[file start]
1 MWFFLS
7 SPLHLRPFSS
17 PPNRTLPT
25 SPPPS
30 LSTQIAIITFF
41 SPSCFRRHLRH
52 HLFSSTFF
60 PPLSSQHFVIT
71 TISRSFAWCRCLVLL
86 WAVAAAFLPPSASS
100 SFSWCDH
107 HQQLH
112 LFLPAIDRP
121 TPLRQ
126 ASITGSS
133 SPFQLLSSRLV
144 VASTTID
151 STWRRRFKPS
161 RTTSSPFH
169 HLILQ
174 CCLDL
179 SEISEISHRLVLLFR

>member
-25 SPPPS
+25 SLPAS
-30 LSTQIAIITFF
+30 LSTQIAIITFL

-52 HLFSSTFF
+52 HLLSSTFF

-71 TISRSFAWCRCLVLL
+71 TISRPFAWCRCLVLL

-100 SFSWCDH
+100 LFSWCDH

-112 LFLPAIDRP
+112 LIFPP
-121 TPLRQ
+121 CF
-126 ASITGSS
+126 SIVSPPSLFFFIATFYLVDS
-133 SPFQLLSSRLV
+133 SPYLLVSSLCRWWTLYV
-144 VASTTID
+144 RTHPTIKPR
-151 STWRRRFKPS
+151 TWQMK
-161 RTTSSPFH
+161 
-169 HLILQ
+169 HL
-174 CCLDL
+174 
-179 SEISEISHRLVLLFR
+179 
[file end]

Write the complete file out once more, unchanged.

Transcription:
1 MWFFLS
7 SPLHLRPFSS
17 PPNRTLPT
25 SPPPS
30 LSTQIAIITFF
41 SPSCFRRHLRH
52 HLFSSTFF
60 PPLSSQHFVIT
71 TISRSFAWCRCLVLL
86 WAVAAAFLPPSASS
100 SFSWCDH
107 HQQLH
112 LFLPAIDRP
121 TPLRQ
126 ASITGSS
133 SPFQLLSSRLV
144 VASTTID
151 STWRRRFKPS
161 RTTSSPFH
169 HLILQ
174 CCLDL
179 SEISEISHRLVLLFR

>member
-25 SPPPS
+25 SLPAS
-30 LSTQIAIITFF
+30 LSTQIAIITFL

-52 HLFSSTFF
+52 HLLSSTFF

-71 TISRSFAWCRCLVLL
+71 TISRPFAWCRCLVLL

-100 SFSWCDH
+100 LFSWCDH

-112 LFLPAIDRP
+112 LIFPP
-121 TPLRQ
+121 CF
-126 ASITGSS
+126 SIVSPPSLFFFIATFYLVDS
-133 SPFQLLSSRLV
+133 SPYLLVSSLCRWWTLYV
-144 VASTTID
+144 RTHPTIKPR
-151 STWRRRFKPS
+151 TWQMK
-161 RTTSSPFH
+161 
-169 HLILQ
+169 HL
-174 CCLDL
+174 
-179 SEISEISHRLVLLFR
+179 